Page 16 - PFFW December 2018
P. 16

                                 Continuous Quality Improvement Can Help Take the ‘Mess’ Out of EMS
We have witnessed a sharp uptick
in unnecessary, negative, and costly investigations into emergency medical care provided by EMTs in Wisconsin. To set the record straight early on, Continuous Quality Improvement (CQI) is a necessary and critical component to ensure provider safety, patient safety and effective response. We must have a consistent, practical and fair way to safeguard the mission to be the best EMS providers possible. We must also recognize that human error can occur.
When an error occurs, how do labor representatives work to assure that both the provider and supervisor walk away from a meeting confident that the outcome was in the best interest of all involved, including the patient? It is important that the provider was appropriately remediated through education and confidence building. It is likewise important that the supervisor feel due process was successful and learning will take place. CQI should be a process that the medical director, administration and providers believe in, and that is applied equally and fairly. If
16 December 2018 - PFFW.org
you believe that you operate in a fear-based culture, there is a high likelihood that your CQI policy needs immediate attention.
First, evaluate how your organization currently mitigates EMS errors. There is no GPS that can tell you how to get somewhere without knowing where you currently are. This process may be a bit painful because we’ve handled some events wrong. This knowledge is also part of the CQI process. Own it! It’s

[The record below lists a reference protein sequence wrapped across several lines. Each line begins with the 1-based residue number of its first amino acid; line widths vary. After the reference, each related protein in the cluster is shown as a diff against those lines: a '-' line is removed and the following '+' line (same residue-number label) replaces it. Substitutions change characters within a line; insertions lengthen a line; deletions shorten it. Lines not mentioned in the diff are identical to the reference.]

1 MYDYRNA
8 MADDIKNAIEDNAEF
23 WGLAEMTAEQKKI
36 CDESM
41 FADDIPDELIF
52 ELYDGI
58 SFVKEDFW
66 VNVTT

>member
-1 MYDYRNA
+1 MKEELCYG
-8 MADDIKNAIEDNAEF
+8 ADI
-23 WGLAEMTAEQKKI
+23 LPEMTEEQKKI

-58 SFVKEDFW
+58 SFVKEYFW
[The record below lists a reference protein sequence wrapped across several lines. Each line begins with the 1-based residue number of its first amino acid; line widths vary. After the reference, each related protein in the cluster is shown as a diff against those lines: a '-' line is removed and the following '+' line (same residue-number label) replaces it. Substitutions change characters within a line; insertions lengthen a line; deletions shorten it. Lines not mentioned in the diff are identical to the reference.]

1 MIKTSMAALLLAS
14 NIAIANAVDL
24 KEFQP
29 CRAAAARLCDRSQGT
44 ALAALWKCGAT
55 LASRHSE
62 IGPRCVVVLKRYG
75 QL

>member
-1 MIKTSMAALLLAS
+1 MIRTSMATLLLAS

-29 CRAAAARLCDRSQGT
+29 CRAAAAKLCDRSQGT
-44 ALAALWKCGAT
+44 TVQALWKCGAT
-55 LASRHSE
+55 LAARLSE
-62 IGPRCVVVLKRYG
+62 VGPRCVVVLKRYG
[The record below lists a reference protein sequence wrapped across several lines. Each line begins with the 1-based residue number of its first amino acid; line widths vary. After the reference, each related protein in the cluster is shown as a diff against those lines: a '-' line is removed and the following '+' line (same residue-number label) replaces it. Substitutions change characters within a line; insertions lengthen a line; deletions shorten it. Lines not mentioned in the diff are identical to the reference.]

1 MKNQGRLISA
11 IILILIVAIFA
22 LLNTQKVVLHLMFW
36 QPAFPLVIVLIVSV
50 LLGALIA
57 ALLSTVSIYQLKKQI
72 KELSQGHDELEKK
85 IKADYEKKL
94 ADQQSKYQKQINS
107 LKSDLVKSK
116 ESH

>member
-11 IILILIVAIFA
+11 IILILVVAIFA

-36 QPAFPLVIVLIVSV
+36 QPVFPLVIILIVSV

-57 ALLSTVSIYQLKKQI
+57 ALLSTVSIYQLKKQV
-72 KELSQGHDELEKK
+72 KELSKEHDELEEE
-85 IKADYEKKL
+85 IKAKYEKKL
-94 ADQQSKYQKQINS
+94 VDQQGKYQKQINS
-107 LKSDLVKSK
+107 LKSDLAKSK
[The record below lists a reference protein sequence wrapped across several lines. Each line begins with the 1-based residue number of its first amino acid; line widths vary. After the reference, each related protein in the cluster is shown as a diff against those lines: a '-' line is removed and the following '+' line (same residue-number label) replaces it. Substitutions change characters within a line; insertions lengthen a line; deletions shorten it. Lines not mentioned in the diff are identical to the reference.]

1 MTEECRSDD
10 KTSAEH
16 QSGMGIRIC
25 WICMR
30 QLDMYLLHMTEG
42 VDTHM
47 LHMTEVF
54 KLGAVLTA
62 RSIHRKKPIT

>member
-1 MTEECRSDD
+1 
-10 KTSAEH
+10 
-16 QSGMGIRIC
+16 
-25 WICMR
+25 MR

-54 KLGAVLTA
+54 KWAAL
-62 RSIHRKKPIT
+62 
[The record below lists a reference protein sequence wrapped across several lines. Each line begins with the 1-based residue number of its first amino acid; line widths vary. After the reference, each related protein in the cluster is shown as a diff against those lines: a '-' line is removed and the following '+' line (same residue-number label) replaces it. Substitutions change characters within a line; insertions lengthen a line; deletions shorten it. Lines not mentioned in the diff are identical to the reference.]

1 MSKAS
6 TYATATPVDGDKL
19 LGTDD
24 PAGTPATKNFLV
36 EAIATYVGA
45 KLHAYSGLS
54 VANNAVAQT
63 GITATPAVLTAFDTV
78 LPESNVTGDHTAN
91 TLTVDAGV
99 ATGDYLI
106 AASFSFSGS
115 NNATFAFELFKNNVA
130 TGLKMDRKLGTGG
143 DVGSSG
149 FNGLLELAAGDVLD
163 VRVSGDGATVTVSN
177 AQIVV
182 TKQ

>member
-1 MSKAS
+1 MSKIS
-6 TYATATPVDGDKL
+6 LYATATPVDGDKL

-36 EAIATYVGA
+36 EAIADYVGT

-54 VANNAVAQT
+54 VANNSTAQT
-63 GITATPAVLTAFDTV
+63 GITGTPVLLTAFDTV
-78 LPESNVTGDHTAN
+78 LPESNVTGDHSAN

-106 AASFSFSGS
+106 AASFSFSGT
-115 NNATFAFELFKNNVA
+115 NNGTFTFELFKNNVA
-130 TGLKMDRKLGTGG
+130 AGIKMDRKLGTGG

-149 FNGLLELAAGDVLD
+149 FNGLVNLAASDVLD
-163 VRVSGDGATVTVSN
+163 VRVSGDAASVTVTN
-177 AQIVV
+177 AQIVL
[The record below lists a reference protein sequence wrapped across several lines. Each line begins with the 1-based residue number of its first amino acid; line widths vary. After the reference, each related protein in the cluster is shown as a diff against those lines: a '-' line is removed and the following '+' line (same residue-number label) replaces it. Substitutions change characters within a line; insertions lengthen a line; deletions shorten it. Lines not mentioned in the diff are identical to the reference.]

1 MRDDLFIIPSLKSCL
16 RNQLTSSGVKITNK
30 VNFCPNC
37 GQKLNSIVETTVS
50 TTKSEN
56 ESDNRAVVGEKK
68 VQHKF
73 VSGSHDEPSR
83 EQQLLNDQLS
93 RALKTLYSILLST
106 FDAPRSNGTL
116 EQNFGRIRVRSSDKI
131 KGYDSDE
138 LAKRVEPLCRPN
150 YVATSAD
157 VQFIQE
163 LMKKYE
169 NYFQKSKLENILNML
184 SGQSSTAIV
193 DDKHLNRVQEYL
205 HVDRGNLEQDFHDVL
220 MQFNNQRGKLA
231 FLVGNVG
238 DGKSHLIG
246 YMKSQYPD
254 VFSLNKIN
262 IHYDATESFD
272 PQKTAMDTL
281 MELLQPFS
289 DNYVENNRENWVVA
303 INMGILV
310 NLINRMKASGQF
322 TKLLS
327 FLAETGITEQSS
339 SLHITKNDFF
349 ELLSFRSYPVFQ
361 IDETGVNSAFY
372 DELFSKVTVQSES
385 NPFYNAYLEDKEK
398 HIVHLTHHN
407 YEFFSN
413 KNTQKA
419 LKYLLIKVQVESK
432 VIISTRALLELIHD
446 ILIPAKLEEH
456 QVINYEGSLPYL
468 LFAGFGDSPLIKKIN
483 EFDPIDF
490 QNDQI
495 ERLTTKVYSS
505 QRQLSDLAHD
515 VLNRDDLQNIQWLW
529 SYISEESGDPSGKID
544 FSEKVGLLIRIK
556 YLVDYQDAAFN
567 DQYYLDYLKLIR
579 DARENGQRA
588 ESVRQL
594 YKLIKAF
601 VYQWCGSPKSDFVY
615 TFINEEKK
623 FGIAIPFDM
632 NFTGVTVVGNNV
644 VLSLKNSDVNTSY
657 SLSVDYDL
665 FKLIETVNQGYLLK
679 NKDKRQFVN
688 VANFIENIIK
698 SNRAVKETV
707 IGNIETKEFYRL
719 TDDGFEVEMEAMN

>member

a benefit to everyone to realize that we can
do better and fix it, rather than continuing
to repeat the same errors, and for negative preventable outcomes.
Next, determine where you’d like to take the organization. Ultimately, we want employees to feel comfortable and safe from formal discipline and to self-report errors. We also want supervisors to feel safe from walls being put up when sharing their findings with EMS providers, and implementing an educational plan to avoid repeating medical errors. For us to show our commitment to maintaining a culture of high-quality EMS care, we must
foster an environment for safe discussion and collaboration where supervisors and members may speak freely but professionally. An environment, too, where all data are managed sensitively and are compliant with HIPAA, where all stakeholders have accountability and where input is welcome through defined ground rules.
As a paramedic in Milwaukee County EMS (MCEMS), it’s the system’s position that the delivery of EMS care is challenging given the dynamics, austerity, lack of resources and myriad other factors. When errors occur, they are almost always the result of systems and environments and rarely the choice of the provider. To that end, the focus of MCEMS
is to use errors that occur as an opportunity to continually improve the delivery of EMS care. I am completely sold on the great work of Milwaukee County EMS and their guiding mission to “Drive Excellence in Prehospital Care.”
MCEMS adopts a Just CultureTM type approach to patient safety events so that they can
  



















































































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